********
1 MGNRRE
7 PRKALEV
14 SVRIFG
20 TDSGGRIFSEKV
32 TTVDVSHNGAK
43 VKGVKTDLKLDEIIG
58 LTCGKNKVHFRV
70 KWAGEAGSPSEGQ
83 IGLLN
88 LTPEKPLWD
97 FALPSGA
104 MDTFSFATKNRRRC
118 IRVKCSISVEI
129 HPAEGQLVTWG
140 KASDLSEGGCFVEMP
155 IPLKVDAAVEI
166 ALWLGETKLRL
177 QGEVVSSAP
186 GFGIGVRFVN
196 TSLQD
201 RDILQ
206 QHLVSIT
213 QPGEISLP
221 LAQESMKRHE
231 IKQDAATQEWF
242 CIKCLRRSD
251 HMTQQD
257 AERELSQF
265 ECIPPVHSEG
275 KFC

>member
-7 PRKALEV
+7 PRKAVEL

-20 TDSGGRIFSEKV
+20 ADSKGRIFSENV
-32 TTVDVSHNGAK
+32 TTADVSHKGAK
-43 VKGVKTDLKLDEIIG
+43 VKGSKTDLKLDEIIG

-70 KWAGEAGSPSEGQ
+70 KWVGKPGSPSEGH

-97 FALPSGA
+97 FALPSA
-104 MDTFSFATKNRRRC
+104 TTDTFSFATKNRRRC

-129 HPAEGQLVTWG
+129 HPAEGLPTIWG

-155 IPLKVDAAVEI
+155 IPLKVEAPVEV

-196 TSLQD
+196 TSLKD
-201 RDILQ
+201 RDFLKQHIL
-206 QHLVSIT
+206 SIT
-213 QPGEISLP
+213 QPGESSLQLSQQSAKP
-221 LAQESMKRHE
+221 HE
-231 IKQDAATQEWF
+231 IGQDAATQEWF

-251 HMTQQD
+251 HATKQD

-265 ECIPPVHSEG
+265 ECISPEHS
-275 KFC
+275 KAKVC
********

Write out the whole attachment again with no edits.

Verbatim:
1 MGNRRE
7 PRKALEV
14 SVRIFG
20 TDSGGRIFSEKV
32 TTVDVSHNGAK
43 VKGVKTDLKLDEIIG
58 LTCGKNKVHFRV
70 KWAGEAGSPSEGQ
83 IGLLN
88 LTPEKPLWD
97 FALPSGA
104 MDTFSFATKNRRRC
118 IRVKCSISVEI
129 HPAEGQLVTWG
140 KASDLSEGGCFVEMP
155 IPLKVDAAVEI
166 ALWLGETKLRL
177 QGEVVSSAP
186 GFGIGVRFVN
196 TSLQD
201 RDILQ
206 QHLVSIT
213 QPGEISLP
221 LAQESMKRHE
231 IKQDAATQEWF
242 CIKCLRRSD
251 HMTQQD
257 AERELSQF
265 ECIPPVHSEG
275 KFC

>member
-7 PRKALEV
+7 PRKAVEL

-20 TDSGGRIFSEKV
+20 ADSKGRIFSENV
-32 TTVDVSHNGAK
+32 TTADVSHKGAK
-43 VKGVKTDLKLDEIIG
+43 VKGSKTDLKLDEIIG

-70 KWAGEAGSPSEGQ
+70 KWVGKPGSPSEGH

-97 FALPSGA
+97 FALPSA
-104 MDTFSFATKNRRRC
+104 TTDTFSFATKNRRRC

-129 HPAEGQLVTWG
+129 HPAEGLPTIWG

-155 IPLKVDAAVEI
+155 IPLKVEAPVEV

-196 TSLQD
+196 TSLKD
-201 RDILQ
+201 RDFLKQHIL
-206 QHLVSIT
+206 SIT
-213 QPGEISLP
+213 QPGESSLQLSQQSAKP
-221 LAQESMKRHE
+221 HE
-231 IKQDAATQEWF
+231 IGQDAATQEWF

-251 HMTQQD
+251 HATKQD

-265 ECIPPVHSEG
+265 ECISPEHS
-275 KFC
+275 KAKVC